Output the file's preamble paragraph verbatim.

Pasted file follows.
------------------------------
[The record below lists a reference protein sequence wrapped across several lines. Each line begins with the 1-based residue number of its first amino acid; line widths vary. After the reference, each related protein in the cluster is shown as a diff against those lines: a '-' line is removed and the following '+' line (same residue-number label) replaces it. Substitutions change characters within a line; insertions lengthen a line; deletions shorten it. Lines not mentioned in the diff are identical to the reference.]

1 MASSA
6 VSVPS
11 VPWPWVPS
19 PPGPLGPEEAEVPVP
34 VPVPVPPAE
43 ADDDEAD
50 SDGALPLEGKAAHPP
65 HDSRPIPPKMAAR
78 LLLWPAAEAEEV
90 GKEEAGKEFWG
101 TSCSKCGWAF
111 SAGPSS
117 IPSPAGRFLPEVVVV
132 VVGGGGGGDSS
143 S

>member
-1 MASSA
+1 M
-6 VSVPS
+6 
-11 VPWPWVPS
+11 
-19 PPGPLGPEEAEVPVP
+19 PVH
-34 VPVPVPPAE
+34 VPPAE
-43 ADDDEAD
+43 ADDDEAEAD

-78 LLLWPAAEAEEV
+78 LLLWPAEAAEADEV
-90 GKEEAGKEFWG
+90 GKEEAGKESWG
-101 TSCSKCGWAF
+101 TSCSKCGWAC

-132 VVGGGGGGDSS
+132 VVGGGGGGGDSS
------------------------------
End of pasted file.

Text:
[The record below lists a reference protein sequence wrapped across several lines. Each line begins with the 1-based residue number of its first amino acid; line widths vary. After the reference, each related protein in the cluster is shown as a diff against those lines: a '-' line is removed and the following '+' line (same residue-number label) replaces it. Substitutions change characters within a line; insertions lengthen a line; deletions shorten it. Lines not mentioned in the diff are identical to the reference.]